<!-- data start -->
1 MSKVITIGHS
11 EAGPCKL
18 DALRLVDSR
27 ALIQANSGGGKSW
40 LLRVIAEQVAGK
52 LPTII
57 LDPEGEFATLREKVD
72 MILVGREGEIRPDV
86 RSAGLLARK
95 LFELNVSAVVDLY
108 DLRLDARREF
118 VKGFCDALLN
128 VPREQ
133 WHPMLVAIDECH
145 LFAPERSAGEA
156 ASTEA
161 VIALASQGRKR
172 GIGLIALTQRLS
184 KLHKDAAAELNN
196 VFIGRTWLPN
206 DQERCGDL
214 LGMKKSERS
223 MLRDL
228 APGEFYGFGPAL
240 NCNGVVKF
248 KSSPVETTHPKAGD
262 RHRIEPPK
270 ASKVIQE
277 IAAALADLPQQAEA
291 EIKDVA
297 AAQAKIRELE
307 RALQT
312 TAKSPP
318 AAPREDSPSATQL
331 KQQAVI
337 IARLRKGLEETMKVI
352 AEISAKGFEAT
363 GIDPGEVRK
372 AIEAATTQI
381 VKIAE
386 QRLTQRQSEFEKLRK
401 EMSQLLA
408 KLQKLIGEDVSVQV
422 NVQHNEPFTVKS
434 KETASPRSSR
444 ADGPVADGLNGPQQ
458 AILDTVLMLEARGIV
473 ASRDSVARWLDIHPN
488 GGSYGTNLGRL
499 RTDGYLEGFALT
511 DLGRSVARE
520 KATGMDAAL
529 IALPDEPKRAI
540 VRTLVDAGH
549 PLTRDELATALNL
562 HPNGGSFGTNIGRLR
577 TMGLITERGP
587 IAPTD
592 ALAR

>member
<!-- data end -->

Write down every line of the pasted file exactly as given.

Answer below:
1 MSKVITIGHS
11 EAGPCKL
18 DALRLVDSR
27 ALIQANSGGGKSW
40 LLRVIAEQVAGK
52 LPTII
57 LDPEGEFATLREKVD
72 MILVGREGEIRPDV
86 RSAGLLARK
95 LFELNVSAVVDLY
108 DLRLDARREF
118 VKGFCDALLN
128 VPREQ
133 WHPMLVAIDECH
145 LFAPERSAGEA
156 ASTEA
161 VIALASQGRKR
172 GIGLIALTQRLS
184 KLHKDAAAELNN
196 VFIGRTWLPN
206 DQERCGDL
214 LGMKKSERS
223 MLRDL
228 APGEFYGFGPAL
240 NCNGVVKF
248 KSSPVETTHPKAGD
262 RHRIEPPK
270 ASKVIQE
277 IAAALADLPQQAEA
291 EIKDVA
297 AAQAKIRELE
307 RALQT
312 TAKSPP
318 AAPREDSPSATQL
331 KQQAVI
337 IARLRKGLEETMKVI
352 AEISAKGFEAT
363 GIDPGEVRK
372 AIEAATTQI
381 VKIAE
386 QRLTQRQSEFEKLRK
401 EMSQLLA
408 KLQKLIGEDVSVQV
422 NVQHNEPFTVKS
434 KETASPRSSR
444 ADGPVADGLNGPQQ
458 AILDTVLMLEARGIV
473 ASRDSVARWLDIHPN
488 GGSYGTNLGRL
499 RTDGYLEGFALT
511 DLGRSVARE
520 KATGMDAAL
529 IALPDEPKRAI
540 VRTLVDAGH
549 PLTRDELATALNL
562 HPNGGSFGTNIGRLR
577 TMGLITERGP
587 IAPTD
592 ALAR

>member